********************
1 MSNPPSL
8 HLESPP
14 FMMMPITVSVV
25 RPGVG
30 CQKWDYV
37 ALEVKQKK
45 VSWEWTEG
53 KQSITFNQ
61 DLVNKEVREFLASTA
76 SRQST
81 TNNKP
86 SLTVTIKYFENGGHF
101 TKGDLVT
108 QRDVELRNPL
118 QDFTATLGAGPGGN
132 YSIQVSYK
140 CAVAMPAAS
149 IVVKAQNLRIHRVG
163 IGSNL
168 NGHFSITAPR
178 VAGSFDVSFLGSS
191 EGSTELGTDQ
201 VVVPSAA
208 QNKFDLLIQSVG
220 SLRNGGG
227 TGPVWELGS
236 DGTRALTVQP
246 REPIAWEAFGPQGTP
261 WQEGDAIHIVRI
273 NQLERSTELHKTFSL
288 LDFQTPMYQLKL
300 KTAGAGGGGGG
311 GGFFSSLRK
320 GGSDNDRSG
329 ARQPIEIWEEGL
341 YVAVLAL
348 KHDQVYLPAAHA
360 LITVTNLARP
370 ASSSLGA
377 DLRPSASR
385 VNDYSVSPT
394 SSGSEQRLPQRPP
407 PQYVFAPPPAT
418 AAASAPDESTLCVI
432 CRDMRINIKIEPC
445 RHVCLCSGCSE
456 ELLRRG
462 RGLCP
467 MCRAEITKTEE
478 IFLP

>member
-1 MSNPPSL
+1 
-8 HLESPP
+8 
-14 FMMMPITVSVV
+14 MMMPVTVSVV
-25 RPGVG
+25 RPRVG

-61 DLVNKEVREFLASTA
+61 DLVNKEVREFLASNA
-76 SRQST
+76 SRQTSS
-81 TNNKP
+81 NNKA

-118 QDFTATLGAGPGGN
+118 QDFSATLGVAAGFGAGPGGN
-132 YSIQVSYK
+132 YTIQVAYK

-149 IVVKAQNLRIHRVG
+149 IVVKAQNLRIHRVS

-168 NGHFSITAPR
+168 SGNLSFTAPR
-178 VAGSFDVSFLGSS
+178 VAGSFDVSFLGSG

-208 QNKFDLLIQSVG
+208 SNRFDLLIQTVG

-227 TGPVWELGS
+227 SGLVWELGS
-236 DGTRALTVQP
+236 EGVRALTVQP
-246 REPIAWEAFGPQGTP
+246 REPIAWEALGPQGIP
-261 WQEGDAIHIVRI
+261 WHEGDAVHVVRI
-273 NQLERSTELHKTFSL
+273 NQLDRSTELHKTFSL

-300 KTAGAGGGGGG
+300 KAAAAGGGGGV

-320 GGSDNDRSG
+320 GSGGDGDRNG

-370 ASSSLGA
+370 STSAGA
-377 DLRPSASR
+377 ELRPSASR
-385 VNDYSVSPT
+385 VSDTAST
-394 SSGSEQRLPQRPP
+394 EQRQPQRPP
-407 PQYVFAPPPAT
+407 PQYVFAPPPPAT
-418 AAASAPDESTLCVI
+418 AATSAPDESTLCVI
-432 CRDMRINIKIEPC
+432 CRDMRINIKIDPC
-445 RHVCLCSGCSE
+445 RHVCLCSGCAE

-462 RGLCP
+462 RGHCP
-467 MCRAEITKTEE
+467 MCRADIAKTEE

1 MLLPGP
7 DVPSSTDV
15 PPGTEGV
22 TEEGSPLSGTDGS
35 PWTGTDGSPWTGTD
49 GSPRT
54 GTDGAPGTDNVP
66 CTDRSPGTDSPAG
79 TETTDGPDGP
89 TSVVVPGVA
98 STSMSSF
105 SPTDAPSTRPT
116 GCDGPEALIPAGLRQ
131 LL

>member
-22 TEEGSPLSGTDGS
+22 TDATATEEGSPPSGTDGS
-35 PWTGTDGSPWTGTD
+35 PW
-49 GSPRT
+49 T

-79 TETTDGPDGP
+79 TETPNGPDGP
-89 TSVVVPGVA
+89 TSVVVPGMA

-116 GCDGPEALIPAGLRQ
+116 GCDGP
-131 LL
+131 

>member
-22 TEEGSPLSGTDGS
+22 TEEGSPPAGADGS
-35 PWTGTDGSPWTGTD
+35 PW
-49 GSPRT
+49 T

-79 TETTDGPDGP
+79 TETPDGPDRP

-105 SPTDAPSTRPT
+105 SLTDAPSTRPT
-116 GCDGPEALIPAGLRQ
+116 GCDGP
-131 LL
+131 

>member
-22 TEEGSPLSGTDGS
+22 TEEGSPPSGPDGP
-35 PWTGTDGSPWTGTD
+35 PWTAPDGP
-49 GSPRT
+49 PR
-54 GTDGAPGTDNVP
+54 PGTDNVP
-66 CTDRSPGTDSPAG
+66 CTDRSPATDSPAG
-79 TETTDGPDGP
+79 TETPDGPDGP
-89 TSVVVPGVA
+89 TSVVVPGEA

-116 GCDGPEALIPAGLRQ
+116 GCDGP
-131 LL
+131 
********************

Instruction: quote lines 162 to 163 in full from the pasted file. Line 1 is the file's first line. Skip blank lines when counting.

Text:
+49 PR
-54 GTDGAPGTDNVP